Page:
Systems thinking places less faith in planned, engineered solutions.
Systems come in many forms. Natural systems - rain forests, climate, biodiversity - exist all around the planet. Technical systems - communication networks, credit card companies, tsunami warning arrangements - are pervasive. So are human systems - families, groups, organizations, networks, partnerships, consortia. All these human systems are webby, non linear, entangled, wandering messes that do not lead themselves easily to traditional analysis and action.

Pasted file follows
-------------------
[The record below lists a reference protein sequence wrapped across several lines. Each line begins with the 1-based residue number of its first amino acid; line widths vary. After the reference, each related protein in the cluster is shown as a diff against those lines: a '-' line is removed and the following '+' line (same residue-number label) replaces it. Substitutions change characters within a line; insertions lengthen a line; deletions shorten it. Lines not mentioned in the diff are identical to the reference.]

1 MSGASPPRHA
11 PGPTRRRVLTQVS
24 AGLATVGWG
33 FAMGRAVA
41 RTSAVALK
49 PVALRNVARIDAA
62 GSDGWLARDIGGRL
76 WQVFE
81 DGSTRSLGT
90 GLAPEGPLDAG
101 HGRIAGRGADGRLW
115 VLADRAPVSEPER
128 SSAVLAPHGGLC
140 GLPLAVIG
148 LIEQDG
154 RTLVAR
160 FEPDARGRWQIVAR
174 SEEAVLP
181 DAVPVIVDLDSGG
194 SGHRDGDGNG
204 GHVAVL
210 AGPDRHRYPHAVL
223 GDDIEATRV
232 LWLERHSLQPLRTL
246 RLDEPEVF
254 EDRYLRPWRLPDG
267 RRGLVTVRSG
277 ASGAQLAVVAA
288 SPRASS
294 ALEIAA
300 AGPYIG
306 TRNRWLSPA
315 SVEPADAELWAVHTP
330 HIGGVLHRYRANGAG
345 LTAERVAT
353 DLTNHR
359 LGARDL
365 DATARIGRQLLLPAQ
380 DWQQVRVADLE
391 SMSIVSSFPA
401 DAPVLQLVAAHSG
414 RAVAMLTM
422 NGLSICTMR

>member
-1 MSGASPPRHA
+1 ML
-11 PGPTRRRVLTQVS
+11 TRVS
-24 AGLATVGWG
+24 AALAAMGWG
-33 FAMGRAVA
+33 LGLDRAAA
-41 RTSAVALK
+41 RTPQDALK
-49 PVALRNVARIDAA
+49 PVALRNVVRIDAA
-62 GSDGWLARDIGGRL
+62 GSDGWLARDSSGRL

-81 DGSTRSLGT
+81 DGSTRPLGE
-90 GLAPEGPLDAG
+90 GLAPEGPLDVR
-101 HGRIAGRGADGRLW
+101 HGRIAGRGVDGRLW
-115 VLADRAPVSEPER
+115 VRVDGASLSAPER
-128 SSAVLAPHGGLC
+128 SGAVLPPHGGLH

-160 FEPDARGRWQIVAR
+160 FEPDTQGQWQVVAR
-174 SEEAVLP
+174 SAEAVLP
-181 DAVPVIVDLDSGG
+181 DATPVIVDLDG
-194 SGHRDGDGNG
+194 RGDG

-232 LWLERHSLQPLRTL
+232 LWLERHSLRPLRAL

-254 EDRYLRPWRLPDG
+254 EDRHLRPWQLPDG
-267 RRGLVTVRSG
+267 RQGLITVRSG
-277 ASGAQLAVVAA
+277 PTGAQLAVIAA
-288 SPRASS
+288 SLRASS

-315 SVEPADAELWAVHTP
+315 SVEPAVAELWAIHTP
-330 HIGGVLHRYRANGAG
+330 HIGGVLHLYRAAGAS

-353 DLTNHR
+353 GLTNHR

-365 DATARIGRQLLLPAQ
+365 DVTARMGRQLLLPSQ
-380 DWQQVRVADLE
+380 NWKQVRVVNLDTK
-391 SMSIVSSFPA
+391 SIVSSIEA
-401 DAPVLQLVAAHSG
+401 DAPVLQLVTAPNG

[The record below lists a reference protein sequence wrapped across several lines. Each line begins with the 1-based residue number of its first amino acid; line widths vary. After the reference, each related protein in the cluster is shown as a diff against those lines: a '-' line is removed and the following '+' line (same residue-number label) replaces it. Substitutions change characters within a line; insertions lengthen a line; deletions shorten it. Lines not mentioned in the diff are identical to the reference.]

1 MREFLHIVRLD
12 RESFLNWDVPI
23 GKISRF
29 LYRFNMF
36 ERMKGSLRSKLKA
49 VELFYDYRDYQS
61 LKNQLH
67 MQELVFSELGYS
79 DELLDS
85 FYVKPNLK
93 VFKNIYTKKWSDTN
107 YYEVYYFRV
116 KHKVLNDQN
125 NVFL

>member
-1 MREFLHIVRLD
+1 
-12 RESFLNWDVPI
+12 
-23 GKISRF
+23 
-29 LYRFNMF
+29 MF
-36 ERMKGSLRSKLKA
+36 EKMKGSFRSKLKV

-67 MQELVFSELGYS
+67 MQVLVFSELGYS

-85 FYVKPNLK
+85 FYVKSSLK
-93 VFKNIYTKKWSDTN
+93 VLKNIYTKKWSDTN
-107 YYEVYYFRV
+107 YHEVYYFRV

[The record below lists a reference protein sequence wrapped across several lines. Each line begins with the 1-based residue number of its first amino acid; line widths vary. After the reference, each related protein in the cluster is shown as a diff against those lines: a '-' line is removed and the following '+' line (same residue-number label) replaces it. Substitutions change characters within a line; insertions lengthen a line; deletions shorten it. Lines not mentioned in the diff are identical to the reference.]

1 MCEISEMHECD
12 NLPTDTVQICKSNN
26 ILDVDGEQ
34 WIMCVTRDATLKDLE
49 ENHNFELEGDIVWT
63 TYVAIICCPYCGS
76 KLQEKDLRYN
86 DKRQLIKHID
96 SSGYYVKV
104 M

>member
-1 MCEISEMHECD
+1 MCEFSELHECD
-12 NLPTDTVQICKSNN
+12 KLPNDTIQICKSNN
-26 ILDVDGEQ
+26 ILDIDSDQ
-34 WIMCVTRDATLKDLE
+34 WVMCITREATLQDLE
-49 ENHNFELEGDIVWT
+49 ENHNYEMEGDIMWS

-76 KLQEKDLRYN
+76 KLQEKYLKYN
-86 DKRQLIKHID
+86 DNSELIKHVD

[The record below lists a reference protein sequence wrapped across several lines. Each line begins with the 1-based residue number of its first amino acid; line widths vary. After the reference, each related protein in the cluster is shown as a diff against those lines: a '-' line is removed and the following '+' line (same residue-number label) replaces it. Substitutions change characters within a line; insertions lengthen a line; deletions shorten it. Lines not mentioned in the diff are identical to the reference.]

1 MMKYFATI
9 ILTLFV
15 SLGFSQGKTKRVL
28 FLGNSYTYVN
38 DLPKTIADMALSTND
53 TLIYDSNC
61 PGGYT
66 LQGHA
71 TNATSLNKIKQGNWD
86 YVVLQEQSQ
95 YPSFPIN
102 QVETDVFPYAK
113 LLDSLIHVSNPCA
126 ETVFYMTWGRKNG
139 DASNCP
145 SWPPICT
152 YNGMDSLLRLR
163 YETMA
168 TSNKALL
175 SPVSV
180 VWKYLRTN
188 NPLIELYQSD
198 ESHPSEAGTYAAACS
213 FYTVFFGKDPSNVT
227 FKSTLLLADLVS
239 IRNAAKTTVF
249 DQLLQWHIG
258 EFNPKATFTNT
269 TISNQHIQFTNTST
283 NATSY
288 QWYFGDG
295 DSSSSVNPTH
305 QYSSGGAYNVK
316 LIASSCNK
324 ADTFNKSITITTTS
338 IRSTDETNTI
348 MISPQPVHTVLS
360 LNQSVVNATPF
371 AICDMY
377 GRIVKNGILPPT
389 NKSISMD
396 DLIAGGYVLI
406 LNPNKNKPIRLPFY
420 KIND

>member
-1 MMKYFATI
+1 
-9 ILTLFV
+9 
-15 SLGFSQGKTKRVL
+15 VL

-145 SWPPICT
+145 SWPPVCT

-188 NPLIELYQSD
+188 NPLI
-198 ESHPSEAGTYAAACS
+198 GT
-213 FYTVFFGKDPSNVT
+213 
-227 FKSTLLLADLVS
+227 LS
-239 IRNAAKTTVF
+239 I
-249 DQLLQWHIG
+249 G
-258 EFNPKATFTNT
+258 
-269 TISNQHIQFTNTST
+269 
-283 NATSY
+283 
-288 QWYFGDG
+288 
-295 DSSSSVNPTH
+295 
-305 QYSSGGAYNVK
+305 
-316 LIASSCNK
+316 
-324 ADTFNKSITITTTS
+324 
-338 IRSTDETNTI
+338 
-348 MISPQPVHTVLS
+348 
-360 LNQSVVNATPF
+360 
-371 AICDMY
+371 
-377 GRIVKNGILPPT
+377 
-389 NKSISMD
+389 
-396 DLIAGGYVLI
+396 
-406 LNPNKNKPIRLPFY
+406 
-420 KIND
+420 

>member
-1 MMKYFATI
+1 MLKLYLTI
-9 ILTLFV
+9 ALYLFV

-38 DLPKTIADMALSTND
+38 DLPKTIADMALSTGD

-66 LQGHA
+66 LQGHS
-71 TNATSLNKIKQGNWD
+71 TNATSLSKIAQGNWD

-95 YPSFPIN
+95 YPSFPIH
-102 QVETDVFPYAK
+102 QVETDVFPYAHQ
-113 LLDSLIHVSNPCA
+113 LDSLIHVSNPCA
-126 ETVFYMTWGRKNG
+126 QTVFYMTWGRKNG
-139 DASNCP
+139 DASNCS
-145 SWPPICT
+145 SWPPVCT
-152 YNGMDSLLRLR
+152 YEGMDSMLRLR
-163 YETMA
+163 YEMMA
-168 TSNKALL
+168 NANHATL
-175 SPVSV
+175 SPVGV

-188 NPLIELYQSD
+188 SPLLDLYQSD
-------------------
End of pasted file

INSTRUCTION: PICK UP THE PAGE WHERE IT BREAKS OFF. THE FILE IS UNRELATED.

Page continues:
Human systems are living organisms. They are more than just delivery systems or pieces of performance machinery. They come to life. They have an identity, a memory, patterns of behavior, disabilities, a life span and, in most cases, death.
Systems that do not change begin to decline and die. Almost all human systems are open to their context to a greater or lesser degree given the many interconnections in modern life.